The Regret Test: A Different Way to Think About Career Decisions
No matter how big or small, the final decision doesn’t always come easily. There’s an internal back and forth, weighing the pros and cons of each side.
Your career is full of decisions. And I’m not just talking about the life-altering ones, like finally quitting a job you hate or accepting a new role across the country—but the smaller, everyday ones, too, like deciding to make the effort to find a mentor or committing to go to that networking event instead of succumbing to the lure of your couch.
No matter how big or small, the final decision doesn’t always come easily. There’s an internal back and forth, weighing the pros and cons of each side. And then, even if you swear you’re 100% sure about what you decide, there’s usually a follow-up self-reflective question (or at least the passing thought) of, “Did I do the right thing?”
I’ve found that sometimes, it helps to think of your career decisions in the bigger scope of things—to look beyond how it’s going to affect you in this moment and the foreseeable future, but to think of your life and your career years down the road. Ask yourself this question: Will I regret this decision?
It may be a simple shift, but it’s a helpful tool for deciding on what will be best for you and your career. Just take these situations for example:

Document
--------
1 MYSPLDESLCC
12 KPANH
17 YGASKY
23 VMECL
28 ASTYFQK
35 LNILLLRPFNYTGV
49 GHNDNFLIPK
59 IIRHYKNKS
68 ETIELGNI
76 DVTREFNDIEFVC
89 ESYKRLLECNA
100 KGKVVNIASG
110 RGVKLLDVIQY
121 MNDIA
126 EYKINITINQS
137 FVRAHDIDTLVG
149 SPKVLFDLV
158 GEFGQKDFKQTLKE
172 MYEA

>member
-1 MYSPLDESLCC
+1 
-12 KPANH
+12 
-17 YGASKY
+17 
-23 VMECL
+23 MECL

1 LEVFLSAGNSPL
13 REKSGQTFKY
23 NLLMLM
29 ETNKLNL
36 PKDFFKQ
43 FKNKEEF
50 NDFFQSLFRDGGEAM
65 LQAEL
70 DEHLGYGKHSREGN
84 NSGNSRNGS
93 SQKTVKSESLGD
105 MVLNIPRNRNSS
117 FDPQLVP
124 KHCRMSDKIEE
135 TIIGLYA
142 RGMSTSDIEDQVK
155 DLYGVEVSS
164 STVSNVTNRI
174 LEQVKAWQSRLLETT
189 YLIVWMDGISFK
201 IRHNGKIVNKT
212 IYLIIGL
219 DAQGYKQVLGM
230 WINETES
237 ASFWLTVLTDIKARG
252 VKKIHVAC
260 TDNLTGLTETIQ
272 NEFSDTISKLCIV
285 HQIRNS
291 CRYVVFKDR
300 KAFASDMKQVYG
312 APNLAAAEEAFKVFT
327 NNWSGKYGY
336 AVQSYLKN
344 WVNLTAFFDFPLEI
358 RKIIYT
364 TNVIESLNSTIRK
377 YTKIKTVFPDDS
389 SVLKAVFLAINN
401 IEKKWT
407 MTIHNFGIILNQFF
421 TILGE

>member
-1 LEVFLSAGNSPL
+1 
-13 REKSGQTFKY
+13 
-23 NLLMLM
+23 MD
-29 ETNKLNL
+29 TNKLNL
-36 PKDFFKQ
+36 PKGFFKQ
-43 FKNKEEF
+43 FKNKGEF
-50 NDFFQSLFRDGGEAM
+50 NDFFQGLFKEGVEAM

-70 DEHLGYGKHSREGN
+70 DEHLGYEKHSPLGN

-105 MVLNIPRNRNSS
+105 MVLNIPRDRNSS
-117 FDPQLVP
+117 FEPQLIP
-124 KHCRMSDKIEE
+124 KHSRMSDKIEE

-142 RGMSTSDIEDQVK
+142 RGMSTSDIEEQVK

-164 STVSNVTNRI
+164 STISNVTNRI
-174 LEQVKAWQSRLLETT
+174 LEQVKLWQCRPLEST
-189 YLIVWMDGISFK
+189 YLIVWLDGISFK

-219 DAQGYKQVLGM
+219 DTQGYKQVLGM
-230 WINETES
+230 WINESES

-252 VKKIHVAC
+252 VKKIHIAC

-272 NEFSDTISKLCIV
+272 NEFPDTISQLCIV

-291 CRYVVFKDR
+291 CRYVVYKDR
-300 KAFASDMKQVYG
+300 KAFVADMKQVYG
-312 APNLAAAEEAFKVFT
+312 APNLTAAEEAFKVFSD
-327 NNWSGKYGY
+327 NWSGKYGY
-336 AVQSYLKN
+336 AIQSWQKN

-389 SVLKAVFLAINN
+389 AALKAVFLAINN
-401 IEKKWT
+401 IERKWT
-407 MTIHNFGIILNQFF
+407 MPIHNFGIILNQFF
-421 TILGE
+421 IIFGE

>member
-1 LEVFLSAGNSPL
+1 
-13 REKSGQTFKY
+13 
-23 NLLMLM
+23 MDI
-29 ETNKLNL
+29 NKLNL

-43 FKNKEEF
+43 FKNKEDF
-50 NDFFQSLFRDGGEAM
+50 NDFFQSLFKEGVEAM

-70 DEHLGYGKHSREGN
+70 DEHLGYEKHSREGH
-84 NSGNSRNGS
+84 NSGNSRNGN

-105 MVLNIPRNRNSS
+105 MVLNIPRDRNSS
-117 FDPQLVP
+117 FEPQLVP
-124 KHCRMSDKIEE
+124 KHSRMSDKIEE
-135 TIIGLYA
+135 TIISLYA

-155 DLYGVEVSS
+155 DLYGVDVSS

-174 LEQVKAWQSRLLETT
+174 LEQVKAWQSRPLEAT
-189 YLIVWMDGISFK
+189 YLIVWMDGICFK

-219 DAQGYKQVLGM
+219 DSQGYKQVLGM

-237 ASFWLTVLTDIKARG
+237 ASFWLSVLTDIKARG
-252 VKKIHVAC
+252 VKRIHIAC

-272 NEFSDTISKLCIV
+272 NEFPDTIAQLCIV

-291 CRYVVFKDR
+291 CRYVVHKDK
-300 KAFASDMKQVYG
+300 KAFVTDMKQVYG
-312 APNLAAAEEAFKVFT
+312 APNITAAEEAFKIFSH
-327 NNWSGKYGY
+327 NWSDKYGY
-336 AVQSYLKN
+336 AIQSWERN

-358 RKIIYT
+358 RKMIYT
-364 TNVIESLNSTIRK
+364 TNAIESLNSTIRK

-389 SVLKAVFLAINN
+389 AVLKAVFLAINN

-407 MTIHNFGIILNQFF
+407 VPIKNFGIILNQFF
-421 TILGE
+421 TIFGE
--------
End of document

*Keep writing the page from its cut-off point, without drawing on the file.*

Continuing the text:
1. Working Late
You may not always have a choice in this matter—as Melody Wilding suggests, the occasional stressful period in your career (you know, the type that requires a few 12-hour workdays) is inevitable. But are you willing to accept coming into the office early, forgoing lunch, and leaving late as the standard?
The regret checkpoint question is a good way to ensure that down the road, you did what was right for you, personally and professionally. And it can definitely go both ways. Some people can look ahead and say, “Even if I work 80-hour work weeks for two years, it will all be worth it to land a senior position—and I won’t regret it at all.”
Others, however, may say, “If I work 80-hour work weeks for two years and miss out on important events and spending time with family and friends, I’ll always look back on that time with regret.” Either way, it’s important to make that distinction now, before you find yourself two years and hundreds of late nights later.